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Perhaps more selfishly, another way in which the festival inspired me was by giving me the chance to meet some incredible authors. From chatting about the writing process with Ian Rankin to letting Simon Armitage know that I owed him money from my days as a student when I bought his collected works for 20 pence from a bookshop which priced books by their weight – a debt now karmically repaid – the writers who I met reminded me of the inspiration that books have given me, taking me on a once unimagined journey into another life.

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Apart from the wonderful readers that I met, the people I spent the most time with at the festival were fellow authors from the world of children’s books: Jonathan Meres, Holly Smale, Lauren St John, A. F. Harrold, Curtis Jobling, Chris Haughton, Rachel Hamilton, Gill Lewis, Petr Horacek, David Melling, Garth Nix, Lauren Child, Sean Fay-Wolfe, Darren Shan, Jacqueline Wilson. Thank you one and all for being such great company.

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The Emirates Airline Festival of Literature hasn’t been without controversy this year, with several people calling for a boycott of the festival. The author Chris Cleave writes here why he decided not to boycott the festival and his reasons echo my own – although they’re much more eloquently expressed. But one experience crystallized for me what I think the festival achieves.

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On Thursday night I was in the audience for Desert Stanzas, a night of poetry from John Agard, Simon Armitage, Harry Baker, Nujoom Al Ghanem and Grace Nicholls. As I listened to these incredible poets from all around the world, I was reminded of these lines from William Blake’s poetry:

“To see a World in a Grain of Sand
And a Heaven in a Wild Flower
Hold Infinity in the palm of your hand
And Eternity in an hour”

And as these poets scattered their words like grains of sand into the desert night, I thought to myself this is what is happening here. Writers and readers being brought together to share in the wonder of words. Sparks of inspiration, worlds of stories and ideas, scattered like dust into thousands of minds.

It was a real honour to be part of the 2016 Emirates Airline Festival of Literature and I’d like to say a huge thank you to Isobel Abulhoul, Yvette Judge and everyone else involved in the festival, from the organisers to the volunteers. Thank you for inviting me to scatter my grains of sand.

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Children’s books on Radio 4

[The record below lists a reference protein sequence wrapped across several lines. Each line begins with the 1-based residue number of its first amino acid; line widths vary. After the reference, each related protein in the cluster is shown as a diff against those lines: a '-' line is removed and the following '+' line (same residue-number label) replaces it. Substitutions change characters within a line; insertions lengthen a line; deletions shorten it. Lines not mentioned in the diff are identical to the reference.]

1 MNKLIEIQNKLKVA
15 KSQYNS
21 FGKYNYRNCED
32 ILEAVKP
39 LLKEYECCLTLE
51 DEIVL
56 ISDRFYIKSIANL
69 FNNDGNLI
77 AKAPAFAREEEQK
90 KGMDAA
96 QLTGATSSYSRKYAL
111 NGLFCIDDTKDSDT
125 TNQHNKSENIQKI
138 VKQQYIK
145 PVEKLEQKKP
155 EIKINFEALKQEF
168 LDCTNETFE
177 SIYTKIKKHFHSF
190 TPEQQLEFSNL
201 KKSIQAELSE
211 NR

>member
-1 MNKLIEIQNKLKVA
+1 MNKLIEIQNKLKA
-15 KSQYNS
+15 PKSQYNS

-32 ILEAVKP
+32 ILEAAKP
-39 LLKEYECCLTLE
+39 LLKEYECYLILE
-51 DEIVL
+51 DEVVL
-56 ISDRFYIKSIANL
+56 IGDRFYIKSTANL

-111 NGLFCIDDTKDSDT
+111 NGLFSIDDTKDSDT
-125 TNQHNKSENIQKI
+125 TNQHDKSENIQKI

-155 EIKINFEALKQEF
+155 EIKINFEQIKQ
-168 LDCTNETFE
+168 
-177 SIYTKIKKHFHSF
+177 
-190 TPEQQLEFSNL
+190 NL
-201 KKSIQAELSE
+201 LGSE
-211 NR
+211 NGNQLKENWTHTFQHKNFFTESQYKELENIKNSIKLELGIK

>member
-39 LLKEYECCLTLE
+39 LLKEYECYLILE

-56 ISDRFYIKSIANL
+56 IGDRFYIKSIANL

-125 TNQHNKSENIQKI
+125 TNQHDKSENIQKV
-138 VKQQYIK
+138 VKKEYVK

Posted by Christopher at 9:48am

On Thursday 28th January I appeared on Front Row, BBC Radio 4’s live magazine programme on the worlds of arts, literature, film, media and music. It was a real honour to be interviewed by Samira Ahmed and have the chance to discuss quantum physics, children’s fiction and The Many Worlds of Albie Bright. You can listen to or download the whole programme, which also featured the Elizabethan magician and spy John Dee, the sixties comedian Marty Feldman and the textile designer Tibor Reich, here and listen to the interview below.

Last week, the author SF Said launched the #CoverKidsBooks campaign, calling on newspapers to feature more children’s book reviews in their print editions. Sales of children’s books currently account for 30% of the UK book market, but the campaign’s research shows that children’s books receive a much smaller fraction of the available review space in print newspapers. The #CoverKidsBooks campaign has already received an enthusiastic response, with the TES announcing on Friday that they are bringing back children’s books reviews to give pupils a platform in the newspaper to write about the books they love.

Commenting on the importance of the #CoverKidsBooks campaign, Charlotte Eyre, the Children’s Editor at The Bookseller, writes that when new children’s books are featured in the review pages of national newspapers they are putting children’s fiction “in front of hundreds - and even thousands - of adults who, and I think this is a very crucial point, weren’t looking for children’s book reviews in the first place.” This serendipitous discovery is vital, perhaps prompting adult readers to move on from memories of their own childhood favourites and encouraging them to discover new authors and future classics with their own children.